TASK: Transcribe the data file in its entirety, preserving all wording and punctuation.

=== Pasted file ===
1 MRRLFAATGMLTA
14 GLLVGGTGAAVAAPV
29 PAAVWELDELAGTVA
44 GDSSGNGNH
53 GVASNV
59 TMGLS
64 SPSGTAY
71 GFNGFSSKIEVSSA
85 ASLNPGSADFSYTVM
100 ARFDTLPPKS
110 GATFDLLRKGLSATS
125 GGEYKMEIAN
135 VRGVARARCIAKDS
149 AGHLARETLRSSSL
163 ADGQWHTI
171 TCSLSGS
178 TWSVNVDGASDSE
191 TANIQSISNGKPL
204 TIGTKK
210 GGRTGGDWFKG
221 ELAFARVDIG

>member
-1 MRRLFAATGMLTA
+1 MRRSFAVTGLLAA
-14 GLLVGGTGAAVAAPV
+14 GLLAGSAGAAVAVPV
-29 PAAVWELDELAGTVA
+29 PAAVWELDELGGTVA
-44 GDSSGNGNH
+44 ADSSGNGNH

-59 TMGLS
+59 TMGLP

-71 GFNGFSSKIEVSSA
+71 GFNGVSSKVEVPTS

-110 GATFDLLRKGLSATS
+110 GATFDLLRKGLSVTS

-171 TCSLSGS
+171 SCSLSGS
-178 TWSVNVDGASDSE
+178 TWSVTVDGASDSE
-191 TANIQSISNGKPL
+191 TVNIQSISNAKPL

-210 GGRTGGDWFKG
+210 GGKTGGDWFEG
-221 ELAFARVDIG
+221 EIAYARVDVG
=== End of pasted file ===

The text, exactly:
1 MRRLFAATGMLTA
14 GLLVGGTGAAVAAPV
29 PAAVWELDELAGTVA
44 GDSSGNGNH
53 GVASNV
59 TMGLS
64 SPSGTAY
71 GFNGFSSKIEVSSA
85 ASLNPGSADFSYTVM
100 ARFDTLPPKS
110 GATFDLLRKGLSATS
125 GGEYKMEIAN
135 VRGVARARCIAKDS
149 AGHLARETLRSSSL
163 ADGQWHTI
171 TCSLSGS
178 TWSVNVDGASDSE
191 TANIQSISNGKPL
204 TIGTKK
210 GGRTGGDWFKG
221 ELAFARVDIG

>member
-1 MRRLFAATGMLTA
+1 MRRSFAVTGLLAA
-14 GLLVGGTGAAVAAPV
+14 GLLAGSAGAAVAVPV
-29 PAAVWELDELAGTVA
+29 PAAVWELDELGGTVA
-44 GDSSGNGNH
+44 ADSSGNGNH

-59 TMGLS
+59 TMGLP

-71 GFNGFSSKIEVSSA
+71 GFNGVSSKVEVPTS

-110 GATFDLLRKGLSATS
+110 GATFDLLRKGLSVTS

-171 TCSLSGS
+171 SCSLSGS
-178 TWSVNVDGASDSE
+178 TWSVTVDGASDSE
-191 TANIQSISNGKPL
+191 TVNIQSISNAKPL

-210 GGRTGGDWFKG
+210 GGKTGGDWFEG
-221 ELAFARVDIG
+221 EIAYARVDVG